Tonight's 30 for 30 (ESPN, 8:00 p.m.) focuses on a magnificently talented athlete whose sketchy recruitment, turbulent college playing career, and shady advisers led to career disaster in the end. This should sound familiar, because 30 years later the same thing happens on a regular basis in college football, but without the spectacular afros and glasses you'll see in the documentary.
The Best That Never Was does have some fascinating racial elements in its story of how Marcus Dupree, the highest ranked running back in the nation in 1981, gave Philadelphia, MS a claim to fame besides being the site of the murders that inspired Mississippi Burning. The milieu is a mindbending one. Dupree is friends with the son of the sheriff who turned three civil rights workers over to the KKK to be murdered; later, he gets a job from the former sheriff himself, who "loves" Marcus and goes well out of his way to help him in a time of trouble. Race is certainly part of the Dupree story, but as gory as Philadelphia's history of racial turmoil is, it's not the most quease-inducing element of the story.
The most uncomfortable part of the documentary, however comes in watching Dupree (now a truck driver in Mississippi) and others retrace the train wreck that his recruitment and collegiate career became. At 18, Marcus Dupree was the next coming of Jim Brown. At 21 he has become Maurice Clarett before Clarett ever existed, albeit minus the Israeli gangsters and jail time: injured, washed up, and out of football entirely wondering what happened in the short span of three years.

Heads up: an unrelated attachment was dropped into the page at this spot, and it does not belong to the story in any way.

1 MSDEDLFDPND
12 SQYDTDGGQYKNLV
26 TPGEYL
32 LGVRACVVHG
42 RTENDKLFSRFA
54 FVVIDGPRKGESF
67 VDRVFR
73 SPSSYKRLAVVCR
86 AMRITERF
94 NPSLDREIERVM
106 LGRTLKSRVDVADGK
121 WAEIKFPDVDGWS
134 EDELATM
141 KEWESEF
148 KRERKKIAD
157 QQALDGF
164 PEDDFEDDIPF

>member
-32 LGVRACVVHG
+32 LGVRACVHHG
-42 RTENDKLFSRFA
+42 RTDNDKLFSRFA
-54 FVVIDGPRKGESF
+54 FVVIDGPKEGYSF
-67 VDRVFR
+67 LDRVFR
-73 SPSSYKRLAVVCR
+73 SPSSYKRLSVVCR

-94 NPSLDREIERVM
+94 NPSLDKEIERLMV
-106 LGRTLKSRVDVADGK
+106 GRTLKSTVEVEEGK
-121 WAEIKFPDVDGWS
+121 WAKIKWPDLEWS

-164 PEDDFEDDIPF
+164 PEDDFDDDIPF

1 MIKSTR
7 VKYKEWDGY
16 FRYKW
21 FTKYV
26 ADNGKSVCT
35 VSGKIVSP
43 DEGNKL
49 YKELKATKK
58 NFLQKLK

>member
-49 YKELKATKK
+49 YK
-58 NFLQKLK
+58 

When you're finished, you're wondering much the same thing, even though you just watched it happen in the most predictable way possible: a reliance on sketchy advisors, a youthful pride colliding with a domineering and sometimes impetuous coach (Barry Switzer), random injury, and the impatience of youth that sometimes precedes complete disaster. There's a gut-wrenching scene where a brutally honest Dupree walks his old high school football field and talks about failure as he stands there, a middle-aged man with a ruined body attempting to answer unanswerable questions. It would be the cliched stuff of ruined athlete lore if Dupree himself weren't so nakedly honest about the worst things that ever happened to him, and if it weren't so unpretentiously presented by the filmmakers.
Like watching old film of him rolling through high school defenses like a man among toddlers, it's excruciating to watch, and yet riveting. It's one of the best 30 for 30s yet, and required viewing for the evening. Watch it.